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  • Author or Editor: Carolina H. Ricco Pereira x
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To evaluate the sedative and cardiorespiratory effects of IM administration of alfaxalone and butorphanol combined with acepromazine, midazolam, or dexmedetomidine in dogs.


6 young healthy mixed-breed hounds.


Dogs received each of 3 treatments (alfaxalone [2 mg/kg] and butorphanol [0.4 mg/kg] combined with acepromazine [0.02 mg/kg; AB-ace], midazolam [0.2 mg/kg; AB-mid], or dexmedetomidine [0.005 mg/kg; AB-dex], IM) in a blinded, randomized crossover-design study with a 1-week washout period between treatments. Sedation scores and cardiorespiratory variables were recorded at predetermined time points. Data were analyzed by use of mixed-model ANOVA and linear generalized estimating equations with post hoc adjustments.


All treatments resulted in moderate to deep sedation (median score, ≥ 15/21) ≤ 5 minutes after injection. Sedation scores did not differ among treatments until the 40-minute time point, when the score was higher for AB-dex than for other treatments. Administration of AB-dex resulted in median scores reflecting deep sedation until 130 minutes, versus 80 and 60 minutes for AB-ace and AB-mid, respectively, after injection. Heart rate, cardiac output, and oxygen delivery decreased significantly after AB-dex, but not AB-ace or AB-mid administration. Respiratory variables remained within clinically acceptable ranges after all treatments. Undesirable recovery characteristics were observed in 4 dogs after AB-mid treatment. Four dogs required atipamezole administration 180 minutes after AB-dex injection.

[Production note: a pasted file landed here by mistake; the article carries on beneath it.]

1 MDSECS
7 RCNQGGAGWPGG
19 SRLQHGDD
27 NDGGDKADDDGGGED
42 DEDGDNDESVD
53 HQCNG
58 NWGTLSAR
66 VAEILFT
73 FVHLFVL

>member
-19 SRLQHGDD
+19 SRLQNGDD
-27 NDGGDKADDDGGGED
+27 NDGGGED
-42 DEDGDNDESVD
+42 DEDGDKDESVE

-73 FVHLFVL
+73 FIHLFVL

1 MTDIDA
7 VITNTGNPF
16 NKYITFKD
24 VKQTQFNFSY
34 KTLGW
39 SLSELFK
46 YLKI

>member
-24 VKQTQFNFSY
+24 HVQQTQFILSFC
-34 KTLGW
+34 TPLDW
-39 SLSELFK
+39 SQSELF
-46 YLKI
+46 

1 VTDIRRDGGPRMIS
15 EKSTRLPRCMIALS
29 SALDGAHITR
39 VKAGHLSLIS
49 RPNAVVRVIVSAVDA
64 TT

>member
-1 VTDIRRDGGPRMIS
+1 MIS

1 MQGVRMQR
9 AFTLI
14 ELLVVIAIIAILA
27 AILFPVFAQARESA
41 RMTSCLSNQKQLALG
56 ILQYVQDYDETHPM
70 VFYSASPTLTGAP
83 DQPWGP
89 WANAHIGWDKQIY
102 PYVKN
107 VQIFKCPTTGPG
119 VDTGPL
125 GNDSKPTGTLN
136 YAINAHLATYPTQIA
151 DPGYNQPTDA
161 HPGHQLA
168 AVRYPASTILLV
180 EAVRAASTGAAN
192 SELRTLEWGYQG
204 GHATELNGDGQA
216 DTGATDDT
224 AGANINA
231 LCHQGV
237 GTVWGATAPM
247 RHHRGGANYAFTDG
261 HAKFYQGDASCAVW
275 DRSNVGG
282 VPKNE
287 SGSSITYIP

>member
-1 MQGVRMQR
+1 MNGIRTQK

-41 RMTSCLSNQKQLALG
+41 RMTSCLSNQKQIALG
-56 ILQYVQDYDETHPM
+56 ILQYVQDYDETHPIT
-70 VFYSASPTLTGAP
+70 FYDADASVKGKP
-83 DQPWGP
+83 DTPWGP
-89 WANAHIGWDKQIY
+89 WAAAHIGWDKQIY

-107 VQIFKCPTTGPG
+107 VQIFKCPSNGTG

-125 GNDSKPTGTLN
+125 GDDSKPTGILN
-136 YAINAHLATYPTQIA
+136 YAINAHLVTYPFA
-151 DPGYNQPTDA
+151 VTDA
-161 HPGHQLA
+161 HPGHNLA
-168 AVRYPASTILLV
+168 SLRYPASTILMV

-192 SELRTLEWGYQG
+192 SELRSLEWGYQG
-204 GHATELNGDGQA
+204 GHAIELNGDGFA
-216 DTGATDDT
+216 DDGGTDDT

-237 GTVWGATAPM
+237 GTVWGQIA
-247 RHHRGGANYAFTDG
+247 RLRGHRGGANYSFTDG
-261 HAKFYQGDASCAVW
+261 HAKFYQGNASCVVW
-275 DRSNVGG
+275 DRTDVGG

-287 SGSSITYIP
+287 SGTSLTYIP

All protocols produced reliable sedation. The results indicated that in young, healthy dogs, AB-mid may produce undesirable recovery characteristics; AB-dex treatment caused cardiovascular depression and should be used with caution.

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in American Journal of Veterinary Research